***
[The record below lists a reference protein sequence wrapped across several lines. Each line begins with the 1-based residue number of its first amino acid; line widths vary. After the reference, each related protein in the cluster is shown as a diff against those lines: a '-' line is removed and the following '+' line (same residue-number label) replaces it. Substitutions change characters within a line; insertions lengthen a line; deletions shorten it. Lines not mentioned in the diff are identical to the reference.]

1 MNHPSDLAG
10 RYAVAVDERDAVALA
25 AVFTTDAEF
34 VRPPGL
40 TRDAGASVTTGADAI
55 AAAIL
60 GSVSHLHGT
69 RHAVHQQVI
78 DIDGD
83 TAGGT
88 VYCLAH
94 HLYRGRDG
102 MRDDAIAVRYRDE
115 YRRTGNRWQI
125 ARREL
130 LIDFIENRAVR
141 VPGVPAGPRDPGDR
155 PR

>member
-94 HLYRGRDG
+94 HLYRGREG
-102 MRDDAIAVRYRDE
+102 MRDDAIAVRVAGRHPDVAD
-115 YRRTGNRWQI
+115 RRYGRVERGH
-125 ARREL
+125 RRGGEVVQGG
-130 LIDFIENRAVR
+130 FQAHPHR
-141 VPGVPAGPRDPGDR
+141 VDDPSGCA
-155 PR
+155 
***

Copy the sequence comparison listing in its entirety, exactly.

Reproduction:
[The record below lists a reference protein sequence wrapped across several lines. Each line begins with the 1-based residue number of its first amino acid; line widths vary. After the reference, each related protein in the cluster is shown as a diff against those lines: a '-' line is removed and the following '+' line (same residue-number label) replaces it. Substitutions change characters within a line; insertions lengthen a line; deletions shorten it. Lines not mentioned in the diff are identical to the reference.]

1 MNHPSDLAG
10 RYAVAVDERDAVALA
25 AVFTTDAEF
34 VRPPGL
40 TRDAGASVTTGADAI
55 AAAIL
60 GSVSHLHGT
69 RHAVHQQVI
78 DIDGD
83 TAGGT
88 VYCLAH
94 HLYRGRDG
102 MRDDAIAVRYRDE
115 YRRTGNRWQI
125 ARREL
130 LIDFIENRAVR
141 VPGVPAGPRDPGDR
155 PR

>member
-94 HLYRGRDG
+94 HLYRGREG
-102 MRDDAIAVRYRDE
+102 MRDDAIAVRVAGRHPDVAD
-115 YRRTGNRWQI
+115 RRYGRVERGH
-125 ARREL
+125 RRGGEVVQGG
-130 LIDFIENRAVR
+130 FQAHPHR
-141 VPGVPAGPRDPGDR
+141 VDDPSGCA
-155 PR
+155 